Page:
Israel is a land with thousands of years of history and myriad archeological sites to explore. Visitors can even find overnight accommodations boasting a long backstory.
It’s not hard to find Israeli hotels or inns housed in renovated 19th century Ottoman buildings, such as the Austrian Hospice (1858) in Jerusalem; the Scots Hotel (1894) in Tiberias or 1885 Suites in Rosh Pina, named for the year it was built.
But there are also older buildings now being used for hotels. Here, ISRAEL21c focuses on hotels built in – or on the ruins of – buildings originally constructed in the 18th century and earlier. If you know of others you want to share with readers, please add them in our comments section.
Hotel Alegra in Jerusalem’s Ein Karem neighborhood encompasses an authentic Crusader inn from about 1,000 years ago as well as a 200-year-old former synagogue across the lane.
Hebrew University political science professor Moshe Amirav, owner of the older building (which used to be a separate hotel but is now leased to Alegra) tells ISRAEL21c that to the best of his knowledge, the Crusader inn is the oldest house in Ein Karem and the oldest hotel still standing in Israel.
The Efendi Hotel in Acre (Akko) opened in 2012 combining two 19th century Ottoman-era mansions reconstructed under the supervision of the Antiquities Authority. Artisans were flown in from Italy to restore the hand-painted ceilings and a fresco of the city of Istanbul created in 1878 in honor of the new Orient Express train station.
The hotel features a painstakingly restored 400-year-old Turkish bath found on site, and a wine bar in a renovated wine cellar dating from the Crusader era 900 years ago.
- Ruth Rimonim in the Old City of Safed (Tzfat) — Israel’s ancient mystical city in the Upper Galilee — is a refurbished stone building originally housing a Turkish khan (inn) during the 17th century. It boasts 77 unique and individually decorated rooms.
- The Market House Hotel in Jaffa, next to the famous Jaffa Clock Tower and Flea Market, opened only in late 2014 but contains the archeological remains of a Byzantine chapel preserved for viewing underneath the glass floor of the lobby.
- Fauzi Azar Inn in the Old City of Nazareth in the Galilee opened in 2005 inside a renovated 200-year-old mansion replete with Ottoman arches and architecture, frescos, high ceilings and marble floors. Fauzi Azar was chosen by Lonely Planet as the No. 7 best hostel in the world for 2014.
Casa Dona Gracia Hotel and Living Museum in Tiberias recreates the Turkish palace of the 16th century Jewish businesswoman, philanthropist and diplomat Doña Gracia Mendes Nasi, born Beatrice de Luna in 1510 in Portugal. In 1558, she leased the Tiberias area from the Ottoman ruler Suleiman the Magnificent to house Jewish refugees of the Spanish Inquisition.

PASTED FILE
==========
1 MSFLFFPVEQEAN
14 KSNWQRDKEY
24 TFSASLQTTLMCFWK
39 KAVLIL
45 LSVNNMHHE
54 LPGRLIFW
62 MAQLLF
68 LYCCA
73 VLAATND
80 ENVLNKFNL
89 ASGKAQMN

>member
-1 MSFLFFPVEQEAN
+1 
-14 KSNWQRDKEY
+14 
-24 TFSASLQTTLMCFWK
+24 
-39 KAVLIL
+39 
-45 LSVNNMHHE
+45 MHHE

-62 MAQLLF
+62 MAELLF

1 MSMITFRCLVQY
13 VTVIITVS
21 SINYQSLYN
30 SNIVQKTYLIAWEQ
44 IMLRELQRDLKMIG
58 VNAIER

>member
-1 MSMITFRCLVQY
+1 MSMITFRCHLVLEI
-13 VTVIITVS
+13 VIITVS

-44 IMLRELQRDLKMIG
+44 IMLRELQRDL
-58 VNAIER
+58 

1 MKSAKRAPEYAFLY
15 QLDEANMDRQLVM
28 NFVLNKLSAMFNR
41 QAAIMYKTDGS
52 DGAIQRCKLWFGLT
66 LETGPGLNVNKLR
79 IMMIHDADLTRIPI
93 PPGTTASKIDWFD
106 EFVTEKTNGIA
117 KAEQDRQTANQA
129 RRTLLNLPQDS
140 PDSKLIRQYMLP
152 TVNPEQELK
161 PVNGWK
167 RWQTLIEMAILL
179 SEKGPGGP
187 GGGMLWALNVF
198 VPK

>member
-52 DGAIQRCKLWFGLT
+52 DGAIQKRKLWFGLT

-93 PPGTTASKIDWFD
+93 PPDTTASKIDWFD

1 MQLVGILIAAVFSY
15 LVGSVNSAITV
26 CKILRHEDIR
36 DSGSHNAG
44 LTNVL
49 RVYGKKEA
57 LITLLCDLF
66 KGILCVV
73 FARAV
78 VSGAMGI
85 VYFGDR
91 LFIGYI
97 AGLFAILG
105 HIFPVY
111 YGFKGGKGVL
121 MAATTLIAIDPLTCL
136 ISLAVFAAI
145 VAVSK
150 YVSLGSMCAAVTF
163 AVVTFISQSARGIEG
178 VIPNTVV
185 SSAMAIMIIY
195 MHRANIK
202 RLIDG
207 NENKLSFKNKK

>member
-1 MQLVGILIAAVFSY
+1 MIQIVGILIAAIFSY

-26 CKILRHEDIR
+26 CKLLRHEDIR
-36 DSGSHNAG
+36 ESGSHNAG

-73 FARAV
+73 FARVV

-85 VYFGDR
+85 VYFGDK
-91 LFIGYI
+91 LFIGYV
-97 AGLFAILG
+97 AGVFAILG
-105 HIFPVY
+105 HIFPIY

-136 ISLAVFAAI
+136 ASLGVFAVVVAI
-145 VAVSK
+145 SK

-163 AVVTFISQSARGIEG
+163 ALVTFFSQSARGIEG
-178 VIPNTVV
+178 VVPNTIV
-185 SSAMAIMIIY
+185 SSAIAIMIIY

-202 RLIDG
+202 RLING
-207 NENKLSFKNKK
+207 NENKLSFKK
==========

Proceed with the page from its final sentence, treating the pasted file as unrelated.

Though the main building of this unique museum-hotel is only 25 years old, it is built around a square and four pillars from that Ottoman period and contains furniture crafted nearly 300 years ago. Each floor in the 66-room hotel is decorated in the style of one of the Renaissance-era cities in which Doña Gracia lived: Lisbon, Antwerp, Venice and Constantinople.
Villa Tiferet vacation villa in Safed is a restored 400-year-old building in the Artists Quarter that originally was part of a complex housing an Eastern Orthodox Church and later a school. Canadian immigrants Amir and Nicole Bem restored and modernized the structure and opened for business in 2015, attracting mainly multi-generational families on holiday.
The villa sleeps 13 people and has large common areas including a rooftop and two courtyards, a library, a family room with a fireplace, an office, a dining room that seats 16, and a modern kitchen.
- Akkotel in Acre is built into the walls of the Old City, a renovated historical building constructed by the Ottoman Turks in the second half of the 18th century to billet army officers. It later became a school and then a courthouse under the British Mandate. After seven years of renovations, Akkotel boutique hotel opened to the public in September 2007. Sixteen one-of-a-kind rooms combine stoned arches with handmade furniture.
Arabesque in Acre is an inn with three units as well as an English-Hebrew-Arabic literary and arts center. Owner Evan Fallenberg tells ISRAEL21c that the house was built between 1725 and 1799, the latter date just after Napoleon’s attempted conquest of Acre.
“We have 1,000-year-old Crusader stones, mostly repurposed but with one original wall intact,” he adds. “A local stone mason says that because it is an exterior Crusader wall it was either Crusader HQ or a dividing wall between several of the quadrants set up by the Italian maritime republics.”